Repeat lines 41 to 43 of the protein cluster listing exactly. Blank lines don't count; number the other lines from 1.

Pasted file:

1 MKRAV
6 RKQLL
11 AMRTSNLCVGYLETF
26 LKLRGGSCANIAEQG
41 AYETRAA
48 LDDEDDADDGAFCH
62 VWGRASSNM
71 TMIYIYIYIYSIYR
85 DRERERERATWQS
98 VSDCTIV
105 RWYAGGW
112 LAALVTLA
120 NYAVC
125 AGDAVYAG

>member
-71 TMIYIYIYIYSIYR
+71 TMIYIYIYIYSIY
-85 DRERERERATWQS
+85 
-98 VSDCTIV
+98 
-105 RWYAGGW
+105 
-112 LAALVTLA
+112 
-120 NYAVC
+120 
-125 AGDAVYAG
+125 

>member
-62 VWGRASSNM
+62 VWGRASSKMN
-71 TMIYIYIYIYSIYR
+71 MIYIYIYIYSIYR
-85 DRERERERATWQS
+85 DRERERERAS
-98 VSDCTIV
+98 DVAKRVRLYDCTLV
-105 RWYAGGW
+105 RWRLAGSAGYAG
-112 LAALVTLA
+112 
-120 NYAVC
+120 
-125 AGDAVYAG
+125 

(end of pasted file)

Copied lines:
-112 LAALVTLA
+112 
-120 NYAVC